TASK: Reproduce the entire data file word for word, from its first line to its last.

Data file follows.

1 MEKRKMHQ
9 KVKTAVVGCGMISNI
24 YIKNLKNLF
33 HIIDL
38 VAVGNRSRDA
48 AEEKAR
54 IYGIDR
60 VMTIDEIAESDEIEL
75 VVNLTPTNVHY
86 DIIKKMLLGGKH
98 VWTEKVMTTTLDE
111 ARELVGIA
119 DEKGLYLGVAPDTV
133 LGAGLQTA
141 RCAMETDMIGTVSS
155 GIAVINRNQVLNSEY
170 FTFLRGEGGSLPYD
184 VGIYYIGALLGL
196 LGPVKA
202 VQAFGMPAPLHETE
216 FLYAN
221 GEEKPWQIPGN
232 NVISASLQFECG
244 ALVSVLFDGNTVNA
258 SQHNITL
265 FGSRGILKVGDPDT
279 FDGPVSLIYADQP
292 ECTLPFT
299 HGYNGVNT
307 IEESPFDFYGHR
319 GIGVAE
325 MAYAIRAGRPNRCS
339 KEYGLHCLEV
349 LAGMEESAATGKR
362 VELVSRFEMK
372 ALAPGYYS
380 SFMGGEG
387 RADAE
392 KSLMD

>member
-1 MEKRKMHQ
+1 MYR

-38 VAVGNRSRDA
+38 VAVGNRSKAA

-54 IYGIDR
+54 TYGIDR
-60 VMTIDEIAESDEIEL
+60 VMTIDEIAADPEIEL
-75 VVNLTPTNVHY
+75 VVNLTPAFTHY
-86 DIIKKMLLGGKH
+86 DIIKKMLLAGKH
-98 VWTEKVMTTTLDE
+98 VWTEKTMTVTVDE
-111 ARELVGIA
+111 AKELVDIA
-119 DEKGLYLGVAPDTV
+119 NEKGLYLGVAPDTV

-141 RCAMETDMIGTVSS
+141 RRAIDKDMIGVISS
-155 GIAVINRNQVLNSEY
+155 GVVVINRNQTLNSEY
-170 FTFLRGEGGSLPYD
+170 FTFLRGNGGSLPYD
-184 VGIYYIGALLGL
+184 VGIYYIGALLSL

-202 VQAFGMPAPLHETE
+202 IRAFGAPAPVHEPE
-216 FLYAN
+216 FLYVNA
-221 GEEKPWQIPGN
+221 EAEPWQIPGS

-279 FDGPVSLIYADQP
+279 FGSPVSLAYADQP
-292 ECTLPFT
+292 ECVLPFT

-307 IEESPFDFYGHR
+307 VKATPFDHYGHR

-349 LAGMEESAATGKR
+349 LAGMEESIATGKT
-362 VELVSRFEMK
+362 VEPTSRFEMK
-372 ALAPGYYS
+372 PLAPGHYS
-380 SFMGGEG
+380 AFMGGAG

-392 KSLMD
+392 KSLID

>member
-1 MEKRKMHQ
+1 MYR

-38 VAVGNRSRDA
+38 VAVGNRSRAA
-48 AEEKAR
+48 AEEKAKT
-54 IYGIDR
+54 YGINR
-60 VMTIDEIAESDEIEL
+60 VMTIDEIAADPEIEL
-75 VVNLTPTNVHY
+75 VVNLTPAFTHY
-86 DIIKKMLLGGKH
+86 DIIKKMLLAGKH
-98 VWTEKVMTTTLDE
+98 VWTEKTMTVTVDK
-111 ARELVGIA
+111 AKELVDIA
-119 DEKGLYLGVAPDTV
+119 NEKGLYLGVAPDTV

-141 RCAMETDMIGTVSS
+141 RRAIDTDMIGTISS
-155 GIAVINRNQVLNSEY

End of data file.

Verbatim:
1 MEKRKMHQ
9 KVKTAVVGCGMISNI
24 YIKNLKNLF
33 HIIDL
38 VAVGNRSRDA
48 AEEKAR
54 IYGIDR
60 VMTIDEIAESDEIEL
75 VVNLTPTNVHY
86 DIIKKMLLGGKH
98 VWTEKVMTTTLDE
111 ARELVGIA
119 DEKGLYLGVAPDTV
133 LGAGLQTA
141 RCAMETDMIGTVSS
155 GIAVINRNQVLNSEY
170 FTFLRGEGGSLPYD
184 VGIYYIGALLGL
196 LGPVKA
202 VQAFGMPAPLHETE
216 FLYAN
221 GEEKPWQIPGN
232 NVISASLQFECG
244 ALVSVLFDGNTVNA
258 SQHNITL
265 FGSRGILKVGDPDT
279 FDGPVSLIYADQP
292 ECTLPFT
299 HGYNGVNT
307 IEESPFDFYGHR
319 GIGVAE
325 MAYAIRAGRPNRCS
339 KEYGLHCLEV
349 LAGMEESAATGKR
362 VELVSRFEMK
372 ALAPGYYS
380 SFMGGEG
387 RADAE
392 KSLMD

>member
-1 MEKRKMHQ
+1 MYR

-38 VAVGNRSRDA
+38 VAVGNRSKAA

-54 IYGIDR
+54 TYGIDR
-60 VMTIDEIAESDEIEL
+60 VMTIDEIAADPEIEL
-75 VVNLTPTNVHY
+75 VVNLTPAFTHY
-86 DIIKKMLLGGKH
+86 DIIKKMLLAGKH
-98 VWTEKVMTTTLDE
+98 VWTEKTMTVTVDE
-111 ARELVGIA
+111 AKELVDIA
-119 DEKGLYLGVAPDTV
+119 NEKGLYLGVAPDTV

-141 RCAMETDMIGTVSS
+141 RRAIDKDMIGVISS
-155 GIAVINRNQVLNSEY
+155 GVVVINRNQTLNSEY
-170 FTFLRGEGGSLPYD
+170 FTFLRGNGGSLPYD
-184 VGIYYIGALLGL
+184 VGIYYIGALLSL

-202 VQAFGMPAPLHETE
+202 IRAFGAPAPVHEPE
-216 FLYAN
+216 FLYVNA
-221 GEEKPWQIPGN
+221 EAEPWQIPGS

-279 FDGPVSLIYADQP
+279 FGSPVSLAYADQP
-292 ECTLPFT
+292 ECVLPFT

-307 IEESPFDFYGHR
+307 VKATPFDHYGHR

-349 LAGMEESAATGKR
+349 LAGMEESIATGKT
-362 VELVSRFEMK
+362 VEPTSRFEMK
-372 ALAPGYYS
+372 PLAPGHYS
-380 SFMGGEG
+380 AFMGGAG

-392 KSLMD
+392 KSLID

>member
-1 MEKRKMHQ
+1 MYR

-38 VAVGNRSRDA
+38 VAVGNRSRAA
-48 AEEKAR
+48 AEEKAKT
-54 IYGIDR
+54 YGINR
-60 VMTIDEIAESDEIEL
+60 VMTIDEIAADPEIEL
-75 VVNLTPTNVHY
+75 VVNLTPAFTHY
-86 DIIKKMLLGGKH
+86 DIIKKMLLAGKH
-98 VWTEKVMTTTLDE
+98 VWTEKTMTVTVDK
-111 ARELVGIA
+111 AKELVDIA
-119 DEKGLYLGVAPDTV
+119 NEKGLYLGVAPDTV

-141 RCAMETDMIGTVSS
+141 RRAIDTDMIGTISS
-155 GIAVINRNQVLNSEY